I get frequent questions about how I add my logo to the images, so I thought I’d explain it in a blog post. Here it is …
My log is added as a layer set to ‘Screen’ blending mode, with a drop shadow to actually make it appear again.
When I have a cluttered background, I change the blending mode to ‘Normal’, and remove the drop shadow.
If the background is too cluttered, I add another layer, sized to about the same height as my log, but with the color as a gradient.
That’s it. Simplicity itself.
But here’s the sad news. I do this manually for every image I post on my blogs or on Facebook. I haven’t figured out yet how to automate it for images of varying sizes. So if anyone knows how to do that precisely, I’d love to hear. Thanks!
25 Comments, Add Your Own
I guess you don’t do these for client jpgs, otherwise your arms would fall off doing 2000pics manually each time??
There’s always a tradeoff btwn ‘cool’ transparent logos you have to adjust based on if the background is too cluttered. If it was simple black/white + drop shadow it’d be easy to automate.
2Neil vN says
3Paul Bohman says
If you use Apple Aperture, you can create an export option that includes a watermark. You can choose where to place it too. I created a logo and saved it as a semi-transparent png image, and added a little margin around the sides so it wouldn’t be right up against the edge of the photo. Then, when I want to post photos in my blog or on the web, I select the group of photos and click on the export option. They all get sized correctly (you can customize size and other options) and get a watermark. It’s pretty easy.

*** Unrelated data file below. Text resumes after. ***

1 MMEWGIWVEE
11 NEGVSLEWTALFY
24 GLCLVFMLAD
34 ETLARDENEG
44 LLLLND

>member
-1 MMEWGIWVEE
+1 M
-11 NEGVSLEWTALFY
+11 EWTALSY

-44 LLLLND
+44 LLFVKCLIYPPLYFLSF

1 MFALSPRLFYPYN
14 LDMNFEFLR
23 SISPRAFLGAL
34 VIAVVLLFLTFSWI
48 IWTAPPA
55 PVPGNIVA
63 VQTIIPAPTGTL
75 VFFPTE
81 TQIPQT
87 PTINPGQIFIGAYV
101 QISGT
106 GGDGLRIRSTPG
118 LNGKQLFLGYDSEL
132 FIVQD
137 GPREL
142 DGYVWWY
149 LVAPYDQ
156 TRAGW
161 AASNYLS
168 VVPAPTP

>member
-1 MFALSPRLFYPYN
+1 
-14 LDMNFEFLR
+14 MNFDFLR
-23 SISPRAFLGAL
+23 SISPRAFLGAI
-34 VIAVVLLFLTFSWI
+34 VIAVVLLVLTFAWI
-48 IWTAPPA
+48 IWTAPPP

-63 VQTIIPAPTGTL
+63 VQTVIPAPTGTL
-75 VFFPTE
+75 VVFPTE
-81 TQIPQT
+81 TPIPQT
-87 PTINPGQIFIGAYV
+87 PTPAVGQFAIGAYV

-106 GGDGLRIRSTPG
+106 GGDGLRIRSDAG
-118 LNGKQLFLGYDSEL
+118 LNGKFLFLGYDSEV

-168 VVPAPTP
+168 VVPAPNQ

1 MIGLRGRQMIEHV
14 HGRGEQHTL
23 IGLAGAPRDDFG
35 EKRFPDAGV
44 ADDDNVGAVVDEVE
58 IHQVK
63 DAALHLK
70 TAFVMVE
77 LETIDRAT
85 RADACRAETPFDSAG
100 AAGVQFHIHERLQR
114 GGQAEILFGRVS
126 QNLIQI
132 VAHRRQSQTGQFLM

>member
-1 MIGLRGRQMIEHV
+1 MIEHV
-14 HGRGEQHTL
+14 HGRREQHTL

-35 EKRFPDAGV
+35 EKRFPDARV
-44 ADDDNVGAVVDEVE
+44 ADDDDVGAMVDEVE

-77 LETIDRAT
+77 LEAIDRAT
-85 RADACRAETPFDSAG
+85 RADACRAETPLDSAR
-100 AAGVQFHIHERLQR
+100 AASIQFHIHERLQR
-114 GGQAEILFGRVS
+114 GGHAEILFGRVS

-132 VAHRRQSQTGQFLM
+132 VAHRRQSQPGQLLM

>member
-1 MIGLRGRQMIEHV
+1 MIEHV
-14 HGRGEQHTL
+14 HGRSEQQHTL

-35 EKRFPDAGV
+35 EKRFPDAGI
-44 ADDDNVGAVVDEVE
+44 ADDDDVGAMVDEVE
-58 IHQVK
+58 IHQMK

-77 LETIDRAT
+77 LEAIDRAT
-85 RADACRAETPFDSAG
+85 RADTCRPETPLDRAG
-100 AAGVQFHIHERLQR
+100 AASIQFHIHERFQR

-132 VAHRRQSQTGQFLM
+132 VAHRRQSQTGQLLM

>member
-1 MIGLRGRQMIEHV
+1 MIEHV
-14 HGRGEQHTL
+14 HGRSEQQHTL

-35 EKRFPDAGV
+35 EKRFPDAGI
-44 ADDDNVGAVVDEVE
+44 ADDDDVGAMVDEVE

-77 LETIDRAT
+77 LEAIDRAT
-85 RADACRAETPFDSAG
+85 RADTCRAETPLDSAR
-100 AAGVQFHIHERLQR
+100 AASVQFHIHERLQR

Here are a few examples:
I also designed my logo so that it would work against either dark or light backgrounds, and even busy backgrounds. It took some experimentation to get that to work right.
And, to make sure my logo doesn’t cover important parts of the image, I created a second export option with the logo on the top (instead of the lower right):
Usually I just export them all with the logo on the bottom in one fell swoop. But if I need to make allowances for the location of the important elements in a photo, it’s not that hard to do two exports. And, if necessary, I suppose I could create a third or fourth export option that places the logo in some other location, but so far I haven’t felt I needed to do that.
4Neil vN says
5Paul Bohman says
Or, another way to do it (one image at a time) would be to create a PhotoShop action. With the file open, you can start recording the action, do everything you need to do to insert the logo, then stop recording and save the action. Next time, all you’ll have to do is click on the action button and it will automatically go through the whole procedure, including exporting, if you include that in the action.
I imagine there’s a way to script batch actions for PhotoShop too, so you can do multiple photos at once, similar to the Aperture feature, but I’m not experienced with batch actions in PhotoShop.
6Neil vN says
7Marco Jona says
this is what I did:
first I created an action with all the steps needed to add the signature to an already opened file. The steps do not include the final saving of the picture.